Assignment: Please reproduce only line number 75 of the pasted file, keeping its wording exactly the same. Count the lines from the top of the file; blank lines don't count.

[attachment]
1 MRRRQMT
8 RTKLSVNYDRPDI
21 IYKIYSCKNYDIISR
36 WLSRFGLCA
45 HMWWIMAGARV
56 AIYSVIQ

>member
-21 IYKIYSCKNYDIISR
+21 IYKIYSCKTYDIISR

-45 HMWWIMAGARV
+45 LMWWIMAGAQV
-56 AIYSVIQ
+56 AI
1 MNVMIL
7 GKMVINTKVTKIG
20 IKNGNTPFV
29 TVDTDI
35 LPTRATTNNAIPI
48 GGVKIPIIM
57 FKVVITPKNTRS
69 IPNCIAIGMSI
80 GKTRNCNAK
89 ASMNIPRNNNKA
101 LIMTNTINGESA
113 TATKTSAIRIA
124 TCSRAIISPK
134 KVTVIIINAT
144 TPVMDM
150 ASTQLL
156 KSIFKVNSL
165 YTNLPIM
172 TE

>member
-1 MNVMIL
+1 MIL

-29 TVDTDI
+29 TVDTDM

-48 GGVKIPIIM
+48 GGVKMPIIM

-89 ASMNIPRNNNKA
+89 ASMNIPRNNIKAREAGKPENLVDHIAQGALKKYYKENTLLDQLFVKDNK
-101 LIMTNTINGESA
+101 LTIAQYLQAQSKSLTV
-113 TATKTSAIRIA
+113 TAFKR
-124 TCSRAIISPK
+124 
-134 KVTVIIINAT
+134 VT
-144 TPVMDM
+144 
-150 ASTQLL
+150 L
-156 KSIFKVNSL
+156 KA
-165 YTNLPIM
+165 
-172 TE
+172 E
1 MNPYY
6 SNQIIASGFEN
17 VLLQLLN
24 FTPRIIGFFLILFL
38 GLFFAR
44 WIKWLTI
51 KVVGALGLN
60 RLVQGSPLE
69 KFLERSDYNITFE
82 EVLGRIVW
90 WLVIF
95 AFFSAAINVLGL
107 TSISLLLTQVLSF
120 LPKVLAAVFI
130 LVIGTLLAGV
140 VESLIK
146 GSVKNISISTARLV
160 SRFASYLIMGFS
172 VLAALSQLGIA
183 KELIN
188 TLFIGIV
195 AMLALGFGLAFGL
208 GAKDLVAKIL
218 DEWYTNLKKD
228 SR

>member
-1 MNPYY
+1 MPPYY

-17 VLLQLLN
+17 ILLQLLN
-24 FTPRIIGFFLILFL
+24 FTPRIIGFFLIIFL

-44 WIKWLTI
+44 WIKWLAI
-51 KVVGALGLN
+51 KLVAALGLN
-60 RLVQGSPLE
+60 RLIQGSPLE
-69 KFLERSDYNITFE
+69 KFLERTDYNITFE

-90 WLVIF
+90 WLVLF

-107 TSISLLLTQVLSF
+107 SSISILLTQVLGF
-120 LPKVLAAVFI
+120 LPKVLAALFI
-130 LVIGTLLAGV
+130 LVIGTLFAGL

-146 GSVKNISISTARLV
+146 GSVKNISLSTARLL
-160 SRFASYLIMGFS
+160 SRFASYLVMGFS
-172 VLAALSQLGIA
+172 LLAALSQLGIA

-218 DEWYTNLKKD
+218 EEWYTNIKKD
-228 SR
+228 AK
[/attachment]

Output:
140 VESLIK